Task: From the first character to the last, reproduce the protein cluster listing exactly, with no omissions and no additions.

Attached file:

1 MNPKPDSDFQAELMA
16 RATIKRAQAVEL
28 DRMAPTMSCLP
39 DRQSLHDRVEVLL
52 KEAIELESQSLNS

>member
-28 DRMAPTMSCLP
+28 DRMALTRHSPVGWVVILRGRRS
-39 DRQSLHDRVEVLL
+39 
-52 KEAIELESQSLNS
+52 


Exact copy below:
1 MNPKPDSDFQAELMA
16 RATIKRAQAVEL
28 DRMAPTMSCLP
39 DRQSLHDRVEVLL
52 KEAIELESQSLNS

>member
-28 DRMAPTMSCLP
+28 DRMALTRHSPVGWVVILRGRRS
-39 DRQSLHDRVEVLL
+39 
-52 KEAIELESQSLNS
+52 